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Logo of oenvmedOccupational and Environmental MedicineVisit this articleSubmit a manuscriptReceive email alertsContact usBMJ
 
Occup Environ Med. 2001 November; 58(11): 722–727.
PMCID: PMC1740065

Are occupational, hobby, or lifestyle exposures associated with Philadelphia chromosome positive chronic myeloid leukaemia?

Abstract

OBJECTIVES—To investigate a broad range of occupational, hobby, and lifestyle exposures, suggested as risk factors for Philadelphia chromosome positive (Ph+) chronic myeloid leukaemia (CML).
METHODS—A case-control study, comprising 255 Ph+CML patients from southern Sweden and matched controls, was conducted. Individual data on work tasks, hobbies, and lifestyle exposures were obtained by telephone interviews. Occupational hygienists assessed occupational and hobby exposures for each subject individually. Also, occupational titles were obtained from national registries, and group level exposure—that is, the exposure proportion for each occupational title—was assessed with a job exposure matrix. The effects of 11 exposures using individual data and two exposures using group data (organic solvents and animal dust) were estimated.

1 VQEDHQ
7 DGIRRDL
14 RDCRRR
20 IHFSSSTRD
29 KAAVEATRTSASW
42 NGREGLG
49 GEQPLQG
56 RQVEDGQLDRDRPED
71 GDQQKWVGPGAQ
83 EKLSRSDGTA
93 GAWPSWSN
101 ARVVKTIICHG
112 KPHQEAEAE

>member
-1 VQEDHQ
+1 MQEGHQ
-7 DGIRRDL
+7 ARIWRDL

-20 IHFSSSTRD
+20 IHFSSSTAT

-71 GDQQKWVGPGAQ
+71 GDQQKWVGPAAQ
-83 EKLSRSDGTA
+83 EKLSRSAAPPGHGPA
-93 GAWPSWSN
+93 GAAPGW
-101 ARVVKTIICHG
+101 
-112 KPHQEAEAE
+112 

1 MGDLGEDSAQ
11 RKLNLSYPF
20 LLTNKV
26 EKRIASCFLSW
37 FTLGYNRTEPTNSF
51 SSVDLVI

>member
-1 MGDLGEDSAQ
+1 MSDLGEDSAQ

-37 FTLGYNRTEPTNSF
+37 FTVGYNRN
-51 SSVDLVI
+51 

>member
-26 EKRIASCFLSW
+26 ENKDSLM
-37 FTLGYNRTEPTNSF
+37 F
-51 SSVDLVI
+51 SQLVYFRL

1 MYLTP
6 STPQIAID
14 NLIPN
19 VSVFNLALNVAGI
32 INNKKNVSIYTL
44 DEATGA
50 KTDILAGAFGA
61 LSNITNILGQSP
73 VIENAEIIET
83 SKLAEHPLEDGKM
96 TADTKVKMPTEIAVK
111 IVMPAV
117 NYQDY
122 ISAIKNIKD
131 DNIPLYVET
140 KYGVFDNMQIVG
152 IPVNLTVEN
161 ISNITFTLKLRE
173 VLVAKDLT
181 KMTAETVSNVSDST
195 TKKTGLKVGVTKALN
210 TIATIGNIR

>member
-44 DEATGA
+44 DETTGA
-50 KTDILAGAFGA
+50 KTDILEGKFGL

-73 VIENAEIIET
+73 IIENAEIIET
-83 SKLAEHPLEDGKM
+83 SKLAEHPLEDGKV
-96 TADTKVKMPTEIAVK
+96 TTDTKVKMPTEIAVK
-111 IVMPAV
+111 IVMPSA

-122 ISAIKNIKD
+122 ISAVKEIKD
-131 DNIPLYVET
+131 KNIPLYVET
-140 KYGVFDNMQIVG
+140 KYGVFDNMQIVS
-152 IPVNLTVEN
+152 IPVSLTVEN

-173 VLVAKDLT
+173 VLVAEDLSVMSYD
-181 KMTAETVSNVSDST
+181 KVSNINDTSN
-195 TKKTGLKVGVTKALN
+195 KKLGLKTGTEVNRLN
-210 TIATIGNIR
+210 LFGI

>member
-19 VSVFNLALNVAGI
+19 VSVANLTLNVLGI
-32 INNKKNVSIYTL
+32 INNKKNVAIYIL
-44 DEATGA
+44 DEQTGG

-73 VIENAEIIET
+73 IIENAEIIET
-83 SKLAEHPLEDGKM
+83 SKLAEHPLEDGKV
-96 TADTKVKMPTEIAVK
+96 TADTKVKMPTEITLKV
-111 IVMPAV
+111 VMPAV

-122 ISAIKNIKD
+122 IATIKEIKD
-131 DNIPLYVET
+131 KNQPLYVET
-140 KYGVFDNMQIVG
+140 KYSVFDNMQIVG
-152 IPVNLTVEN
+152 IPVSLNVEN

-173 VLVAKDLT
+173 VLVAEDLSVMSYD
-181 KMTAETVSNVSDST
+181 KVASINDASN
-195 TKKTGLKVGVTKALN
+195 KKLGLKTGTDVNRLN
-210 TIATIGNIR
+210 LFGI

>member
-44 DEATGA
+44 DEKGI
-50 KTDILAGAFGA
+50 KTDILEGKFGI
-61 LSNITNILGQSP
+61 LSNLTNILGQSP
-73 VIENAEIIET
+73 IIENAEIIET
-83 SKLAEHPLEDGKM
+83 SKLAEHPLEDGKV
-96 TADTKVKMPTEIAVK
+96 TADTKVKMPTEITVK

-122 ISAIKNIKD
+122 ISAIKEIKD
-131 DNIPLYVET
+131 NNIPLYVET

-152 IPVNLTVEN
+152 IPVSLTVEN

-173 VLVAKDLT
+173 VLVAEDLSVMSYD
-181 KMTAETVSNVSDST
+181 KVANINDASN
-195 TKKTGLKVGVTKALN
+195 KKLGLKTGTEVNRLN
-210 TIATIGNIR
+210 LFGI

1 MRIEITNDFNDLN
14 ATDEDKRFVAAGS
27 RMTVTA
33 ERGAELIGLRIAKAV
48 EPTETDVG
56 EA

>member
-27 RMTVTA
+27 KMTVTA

RESULTS—For the individual data on organic solvents, an effect was found for moderate or high intensity of exposure (odds ratio (OR) 3.4, 95% confidence interval (95% CI) 1.1 to 11) and for long duration (15-20 years) of exposure (OR 2.1, 95% CI 1.1 to 4.0). By contrast, the group data showed no association (OR 0.69, 95% CI 0.27 to 1.8; moderate or high intensity versus no exposure). For extremely low frequency electromagnetic fields (EMFs), only individual data were available. An association with long occupational exposure to EMFs was found (OR 2.3, 95% CI 1.2 to 4.5). However, no effect of EMF intensity was indicated. No significant effects of benzene, gasoline or diesel, or tobacco smoking were found. OR estimates below unity were suggested for personal use of hair dye and for agricultural exposures.
CONCLUSIONS—Associations between exposure to organic solvents and EMFs, and Ph+CML were indicated but were not entirely consistent.


Keywords: risk factors; epidemiology; case-control study


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